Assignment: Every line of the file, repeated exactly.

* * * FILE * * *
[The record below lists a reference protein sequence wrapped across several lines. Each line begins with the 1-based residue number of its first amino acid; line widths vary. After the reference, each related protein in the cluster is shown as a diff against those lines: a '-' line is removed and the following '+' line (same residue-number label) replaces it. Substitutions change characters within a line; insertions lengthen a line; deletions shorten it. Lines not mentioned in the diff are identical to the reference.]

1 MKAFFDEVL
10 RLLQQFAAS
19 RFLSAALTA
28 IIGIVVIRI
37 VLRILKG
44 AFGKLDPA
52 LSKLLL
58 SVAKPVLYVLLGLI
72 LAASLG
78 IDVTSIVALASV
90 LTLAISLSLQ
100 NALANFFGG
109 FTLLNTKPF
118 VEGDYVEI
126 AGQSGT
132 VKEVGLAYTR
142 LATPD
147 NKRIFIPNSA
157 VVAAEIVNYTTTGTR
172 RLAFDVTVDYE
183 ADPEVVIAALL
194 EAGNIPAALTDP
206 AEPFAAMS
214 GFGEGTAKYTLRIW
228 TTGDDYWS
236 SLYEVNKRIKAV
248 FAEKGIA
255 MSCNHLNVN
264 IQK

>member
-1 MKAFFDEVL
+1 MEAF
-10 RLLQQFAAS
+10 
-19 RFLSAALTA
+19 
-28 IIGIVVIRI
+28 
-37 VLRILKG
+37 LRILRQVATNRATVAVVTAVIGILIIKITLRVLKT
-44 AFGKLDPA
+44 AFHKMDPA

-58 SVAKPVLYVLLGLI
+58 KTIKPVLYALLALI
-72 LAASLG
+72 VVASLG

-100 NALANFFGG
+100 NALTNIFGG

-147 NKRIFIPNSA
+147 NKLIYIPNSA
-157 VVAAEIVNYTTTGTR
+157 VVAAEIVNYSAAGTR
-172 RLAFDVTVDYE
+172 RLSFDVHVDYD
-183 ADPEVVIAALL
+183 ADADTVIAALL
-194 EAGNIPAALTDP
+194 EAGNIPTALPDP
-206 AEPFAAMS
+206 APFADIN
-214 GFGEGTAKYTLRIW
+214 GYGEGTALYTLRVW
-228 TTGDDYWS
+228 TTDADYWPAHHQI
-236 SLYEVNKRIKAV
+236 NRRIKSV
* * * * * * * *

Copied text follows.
[The record below lists a reference protein sequence wrapped across several lines. Each line begins with the 1-based residue number of its first amino acid; line widths vary. After the reference, each related protein in the cluster is shown as a diff against those lines: a '-' line is removed and the following '+' line (same residue-number label) replaces it. Substitutions change characters within a line; insertions lengthen a line; deletions shorten it. Lines not mentioned in the diff are identical to the reference.]

1 MKAFFDEVL
10 RLLQQFAAS
19 RFLSAALTA
28 IIGIVVIRI
37 VLRILKG
44 AFGKLDPA
52 LSKLLL
58 SVAKPVLYVLLGLI
72 LAASLG
78 IDVTSIVALASV
90 LTLAISLSLQ
100 NALANFFGG
109 FTLLNTKPF
118 VEGDYVEI
126 AGQSGT
132 VKEVGLAYTR
142 LATPD
147 NKRIFIPNSA
157 VVAAEIVNYTTTGTR
172 RLAFDVTVDYE
183 ADPEVVIAALL
194 EAGNIPAALTDP
206 AEPFAAMS
214 GFGEGTAKYTLRIW
228 TTGDDYWS
236 SLYEVNKRIKAV
248 FAEKGIA
255 MSCNHLNVN
264 IQK

>member
-1 MKAFFDEVL
+1 MEAF
-10 RLLQQFAAS
+10 
-19 RFLSAALTA
+19 
-28 IIGIVVIRI
+28 
-37 VLRILKG
+37 LRILRQVATNRATVAVVTAVIGILIIKITLRVLKT
-44 AFGKLDPA
+44 AFHKMDPA

-58 SVAKPVLYVLLGLI
+58 KTIKPVLYALLALI
-72 LAASLG
+72 VVASLG

-100 NALANFFGG
+100 NALTNIFGG

-147 NKRIFIPNSA
+147 NKLIYIPNSA
-157 VVAAEIVNYTTTGTR
+157 VVAAEIVNYSAAGTR
-172 RLAFDVTVDYE
+172 RLSFDVHVDYD
-183 ADPEVVIAALL
+183 ADADTVIAALL
-194 EAGNIPAALTDP
+194 EAGNIPTALPDP
-206 AEPFAAMS
+206 APFADIN
-214 GFGEGTAKYTLRIW
+214 GYGEGTALYTLRVW
-228 TTGDDYWS
+228 TTDADYWPAHHQI
-236 SLYEVNKRIKAV
+236 NRRIKSV